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Hackelia micrantha

Higher Taxonomy
Family: BoraginaceaeView DescriptionDichotomous Key

Habit: Annual to shrub or small tree, or non-green root parasite, often bristly or sharp-hairy. Stem: prostrate to erect. Leaf: basal and/or cauline, generally simple, generally alternate. Inflorescence: generally cymes, or panicle-, raceme-, head-, or spike-like, generally coiled in flower (often described as scorpioid), generally elongating in fruit, or flowers 1--2 per axil. Flower: bisexual, generally radial; sepals (4)5(10), fused at least at base, or free; corolla (4)5(10)-lobed, salverform, funnel-shaped, rotate, or bell-shaped, generally without scales at tube base, with 0 or 5 appendages at tube top, alternate stamens; stamens epipetalous; ovary generally superior, entire to 4-lobed, style 1(2), entire or 2-lobed or -branched. Fruit: valvate or circumscissile capsule or nutlets 1--4, free (fused), smooth to roughened, prickly or bristly or not.
Genera In Family: +- 120 genera, +- 2300 species: tropics, temperate, especially western North America, Mediterranean; some cultivated (Borago, Heliotropium, Echium, Myosotis, Nemophila, Phacelia, Symphytum, Wigandia). Toxicity: Many genera may be TOXIC from pyrrolizidine alkaloids or accumulated nitrates. Note: Recently treated to include Hydrophyllaceae, Lennoaceae. Wigandia urens added, as naturalized.
eFlora Treatment Author: Ronald B. Kelley, Robert Patterson, Richard R. Halse & Timothy C. Messick, family description, key to genera, treatment of genera by Ronald B. Kelley, except as noted
Scientific Editor: Ronald B. Kelley, Robert Patterson, Thomas J. Rosatti, Bruce G. Baldwin, David J. Keil.
Genus: HackeliaView DescriptionDichotomous Key

Common Name: STICKSEED
Habit: Perennial herb (biennial); hairs appressed to spreading; caudex generally branched in age, often +- woody, taprooted. Stem: ascending or erect. Leaf: lowest petioles generally +- = blades, +- winged, others 0. Inflorescence: coiled cymes, generally > 3, generally terminal and axillary, +- bracted; pedicel in fruit elongated, recurved to reflexed. Flower: calyx deep-5-lobed; corolla rotate-salverform, generally white with yellow patch adaxially, lobes appendaged near base. Fruit: nutlets erect, > style, attachment scar lateral-medial, generally with barb-tipped prickles abaxially and on margin.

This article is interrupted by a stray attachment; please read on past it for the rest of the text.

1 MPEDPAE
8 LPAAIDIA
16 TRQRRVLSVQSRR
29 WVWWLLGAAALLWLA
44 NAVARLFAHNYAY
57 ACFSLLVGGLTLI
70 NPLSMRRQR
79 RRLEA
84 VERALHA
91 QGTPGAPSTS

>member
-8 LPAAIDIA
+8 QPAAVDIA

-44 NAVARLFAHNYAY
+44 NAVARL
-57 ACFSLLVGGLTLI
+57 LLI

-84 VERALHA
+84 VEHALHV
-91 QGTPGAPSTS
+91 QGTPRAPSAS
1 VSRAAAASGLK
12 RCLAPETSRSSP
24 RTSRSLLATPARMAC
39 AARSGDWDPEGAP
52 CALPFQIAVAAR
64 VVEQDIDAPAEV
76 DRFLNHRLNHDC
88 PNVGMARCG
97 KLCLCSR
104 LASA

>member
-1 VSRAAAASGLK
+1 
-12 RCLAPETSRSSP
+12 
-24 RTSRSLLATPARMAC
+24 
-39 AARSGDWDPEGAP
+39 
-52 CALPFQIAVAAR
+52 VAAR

Species In Genus: 40 species: generally western North America, southeastern Asia. Etymology: (J. Hackel, Czech botanist, 1783--1869) Note: Values for corolla limb diam take into account shrinkage during flower period. Difficult, study needed, especially in northern California, southeastern Asia; sometimes merged with Lappula.
Unabridged Note: In North America filling old-world role of flat-flowered forget-me-nots, Myosotis, Lepechiniella, etc, for pollinators.
eFlora Treatment Author: Ronald B. Kelley & Robert L. Carr
Unabridged Reference: Gentry & Carr 1976 Mem New York Bot Gard 26:121--227

Hackelia micrantha (Eastw.) J.L. Gentry